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  8. 100 years ago - so your father was just 5 years older than my father, which makes... Never mind, let's not go into that.

    I like the sound of your father, very much.

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  9. My father was born in 1911 too.

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  10. That photo just makes me smile! Love the tribute to your dad. Sounds like a wonderful man!

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  11. That is a lovely tribute to your father. He sounds like an anchor in your life.

    I was wondering whether that is one of the Lakes too.

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  12. "I did, however, remember to raise a glass in his memory." Heh. Not to slight your father in the least, but I tend to think that you'd remember to do that for any occasion.

    My own father died in a multiple vehicle accident when I was not quite twelve. He was only 52, two years younger than I am now. It's a strange feeling.

    Here's a toast to your dad.

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  13. Hooray for good dads! I was lucky in mine too, and feel very sad for those who lost their fathers young or whose dads were absent or abusive. The stability of having a kind and steady father has run deep for me and sounds like it has for you too.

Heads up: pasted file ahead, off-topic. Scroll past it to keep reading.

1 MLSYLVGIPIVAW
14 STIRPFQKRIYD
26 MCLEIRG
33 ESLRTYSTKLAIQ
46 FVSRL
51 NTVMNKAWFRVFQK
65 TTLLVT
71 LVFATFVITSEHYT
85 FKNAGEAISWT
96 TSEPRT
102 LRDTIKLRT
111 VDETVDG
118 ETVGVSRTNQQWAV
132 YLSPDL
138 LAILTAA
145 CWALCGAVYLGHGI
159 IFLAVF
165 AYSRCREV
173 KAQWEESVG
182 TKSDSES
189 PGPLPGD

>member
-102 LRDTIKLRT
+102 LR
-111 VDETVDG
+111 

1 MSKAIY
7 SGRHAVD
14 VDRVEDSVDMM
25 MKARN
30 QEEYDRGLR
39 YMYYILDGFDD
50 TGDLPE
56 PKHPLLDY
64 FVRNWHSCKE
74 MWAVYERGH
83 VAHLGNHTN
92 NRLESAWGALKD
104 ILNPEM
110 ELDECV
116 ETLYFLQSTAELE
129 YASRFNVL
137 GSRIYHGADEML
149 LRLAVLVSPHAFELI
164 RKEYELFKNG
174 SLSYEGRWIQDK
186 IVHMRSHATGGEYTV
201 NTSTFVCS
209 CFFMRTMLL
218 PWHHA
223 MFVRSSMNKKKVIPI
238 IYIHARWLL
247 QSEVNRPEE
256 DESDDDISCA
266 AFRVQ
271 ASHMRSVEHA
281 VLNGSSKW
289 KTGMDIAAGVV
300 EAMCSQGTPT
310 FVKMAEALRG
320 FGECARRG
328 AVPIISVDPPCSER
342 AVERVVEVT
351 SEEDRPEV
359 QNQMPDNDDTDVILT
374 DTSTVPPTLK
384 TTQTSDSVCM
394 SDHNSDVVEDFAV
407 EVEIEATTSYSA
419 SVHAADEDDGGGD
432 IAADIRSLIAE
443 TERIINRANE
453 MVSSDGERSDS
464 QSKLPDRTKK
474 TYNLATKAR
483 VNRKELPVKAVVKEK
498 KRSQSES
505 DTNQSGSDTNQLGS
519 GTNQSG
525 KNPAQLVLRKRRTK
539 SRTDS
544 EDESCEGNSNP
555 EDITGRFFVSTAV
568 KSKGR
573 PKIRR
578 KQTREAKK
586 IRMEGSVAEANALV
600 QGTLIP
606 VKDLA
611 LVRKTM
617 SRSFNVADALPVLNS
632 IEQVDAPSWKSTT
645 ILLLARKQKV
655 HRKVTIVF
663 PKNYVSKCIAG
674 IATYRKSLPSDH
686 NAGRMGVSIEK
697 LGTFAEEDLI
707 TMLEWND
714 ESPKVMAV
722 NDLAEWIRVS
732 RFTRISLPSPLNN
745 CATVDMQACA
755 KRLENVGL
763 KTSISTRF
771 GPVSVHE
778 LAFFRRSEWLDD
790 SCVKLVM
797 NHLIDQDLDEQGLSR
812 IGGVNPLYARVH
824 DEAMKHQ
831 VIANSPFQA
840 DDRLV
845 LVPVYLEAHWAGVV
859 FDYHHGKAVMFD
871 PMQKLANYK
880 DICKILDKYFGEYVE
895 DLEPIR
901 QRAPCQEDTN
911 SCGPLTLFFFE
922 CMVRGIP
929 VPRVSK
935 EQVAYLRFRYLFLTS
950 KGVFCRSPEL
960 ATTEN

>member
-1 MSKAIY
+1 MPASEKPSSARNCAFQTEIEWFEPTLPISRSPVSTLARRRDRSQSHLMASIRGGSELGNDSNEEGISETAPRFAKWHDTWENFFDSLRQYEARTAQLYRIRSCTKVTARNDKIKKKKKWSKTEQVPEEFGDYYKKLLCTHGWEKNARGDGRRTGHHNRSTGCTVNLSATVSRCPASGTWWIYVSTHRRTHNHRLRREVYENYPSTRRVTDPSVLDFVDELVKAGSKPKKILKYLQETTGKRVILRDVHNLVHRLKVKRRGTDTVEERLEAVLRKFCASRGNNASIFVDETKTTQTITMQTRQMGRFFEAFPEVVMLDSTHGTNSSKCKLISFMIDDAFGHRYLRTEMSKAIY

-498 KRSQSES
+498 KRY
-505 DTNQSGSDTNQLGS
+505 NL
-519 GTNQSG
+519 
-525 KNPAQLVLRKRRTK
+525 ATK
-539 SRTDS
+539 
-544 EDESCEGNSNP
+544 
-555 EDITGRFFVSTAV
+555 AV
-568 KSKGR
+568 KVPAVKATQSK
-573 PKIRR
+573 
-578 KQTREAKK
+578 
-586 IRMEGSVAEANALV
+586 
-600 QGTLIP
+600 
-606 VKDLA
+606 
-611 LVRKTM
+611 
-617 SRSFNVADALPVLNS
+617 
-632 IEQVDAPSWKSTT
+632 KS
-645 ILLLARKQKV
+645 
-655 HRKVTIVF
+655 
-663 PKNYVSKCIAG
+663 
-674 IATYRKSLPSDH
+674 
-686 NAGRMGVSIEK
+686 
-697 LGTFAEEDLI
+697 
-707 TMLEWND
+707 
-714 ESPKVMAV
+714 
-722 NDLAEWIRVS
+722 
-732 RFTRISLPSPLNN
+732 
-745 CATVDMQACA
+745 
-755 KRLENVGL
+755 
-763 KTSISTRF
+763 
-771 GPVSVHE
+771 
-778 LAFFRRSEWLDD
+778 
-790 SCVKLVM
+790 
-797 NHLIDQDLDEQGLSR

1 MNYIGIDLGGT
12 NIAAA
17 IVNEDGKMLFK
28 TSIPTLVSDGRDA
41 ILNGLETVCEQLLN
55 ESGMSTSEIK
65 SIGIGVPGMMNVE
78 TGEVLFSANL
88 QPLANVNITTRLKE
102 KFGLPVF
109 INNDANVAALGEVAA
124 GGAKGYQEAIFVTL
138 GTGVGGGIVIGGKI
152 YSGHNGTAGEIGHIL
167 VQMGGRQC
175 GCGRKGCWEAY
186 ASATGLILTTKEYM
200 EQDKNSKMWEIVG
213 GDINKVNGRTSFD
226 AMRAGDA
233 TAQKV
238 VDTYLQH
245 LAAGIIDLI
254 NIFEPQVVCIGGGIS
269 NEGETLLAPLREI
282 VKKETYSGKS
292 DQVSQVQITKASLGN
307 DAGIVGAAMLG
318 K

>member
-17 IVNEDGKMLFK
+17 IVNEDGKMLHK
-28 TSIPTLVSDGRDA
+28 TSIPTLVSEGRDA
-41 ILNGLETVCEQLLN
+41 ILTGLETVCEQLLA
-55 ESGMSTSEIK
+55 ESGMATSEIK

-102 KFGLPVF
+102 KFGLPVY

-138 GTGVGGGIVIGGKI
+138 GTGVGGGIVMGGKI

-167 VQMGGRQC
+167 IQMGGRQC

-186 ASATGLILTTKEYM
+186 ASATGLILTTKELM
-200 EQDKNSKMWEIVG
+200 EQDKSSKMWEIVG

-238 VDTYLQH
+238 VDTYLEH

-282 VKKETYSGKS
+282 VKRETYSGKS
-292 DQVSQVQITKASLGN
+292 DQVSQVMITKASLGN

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  14. Cheers to your dad. Mine would have been 100 on June 13 this year and was also named Albert.

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  15. Bless and he's dressed like such a 'northerner'. Doesn't really matter how old our parents are when they leave us, the wrench is always hard.

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  16. Interesting to hear you say you find yourself growing into your dad these days. My hubby has been saying that about his dad more and more lately. I like the photo of your dad.

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  17. A fine toast to the old man. The mists make it almost a watercolor. A place that will probably stay timeless too.

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  18. Occasionally you can tell just by looking at a person that he is a smart and likable fellow. Such is the case with Albert.

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  19. I too couldn't help noticing the smile on Albert's face. No doubt his surroundings played a part in that!
    Thank you for following...

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  20. nice that you have such fond memories of him.
    :)~
    HUGZ

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  21. Excuse the mutilation of a perfectly good cliche, but just as we are fated to repeat the mistakes of our ancestors, there have to be just a few traits that are good to inherit! Great photo, Alan, and welcome back.

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  22. Welcome back Alan. Hope you and the GLW had a swell time on MY side of the world. I like the picture of your Dad, he seems very likable in this picture, I'm sure he was always.........